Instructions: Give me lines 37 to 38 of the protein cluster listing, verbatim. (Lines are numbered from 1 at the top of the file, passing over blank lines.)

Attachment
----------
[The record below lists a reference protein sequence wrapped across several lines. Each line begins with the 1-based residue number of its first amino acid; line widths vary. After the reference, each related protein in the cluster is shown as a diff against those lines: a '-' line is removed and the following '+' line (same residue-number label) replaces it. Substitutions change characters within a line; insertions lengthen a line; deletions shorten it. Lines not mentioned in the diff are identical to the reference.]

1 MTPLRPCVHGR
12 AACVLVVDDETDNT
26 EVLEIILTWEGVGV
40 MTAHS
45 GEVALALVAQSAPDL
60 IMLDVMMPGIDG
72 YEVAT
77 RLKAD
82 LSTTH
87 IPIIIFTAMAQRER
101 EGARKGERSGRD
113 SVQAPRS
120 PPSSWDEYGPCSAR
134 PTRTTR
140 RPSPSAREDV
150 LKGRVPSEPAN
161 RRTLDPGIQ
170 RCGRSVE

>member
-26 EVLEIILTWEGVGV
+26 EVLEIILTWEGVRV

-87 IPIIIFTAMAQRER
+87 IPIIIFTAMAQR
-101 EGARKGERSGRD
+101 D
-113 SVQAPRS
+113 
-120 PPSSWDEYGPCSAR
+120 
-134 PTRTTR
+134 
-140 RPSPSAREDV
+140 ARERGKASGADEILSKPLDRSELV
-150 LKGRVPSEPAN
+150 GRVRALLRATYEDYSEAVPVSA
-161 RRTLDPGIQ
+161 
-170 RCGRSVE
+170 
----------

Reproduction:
-161 RRTLDPGIQ
+161 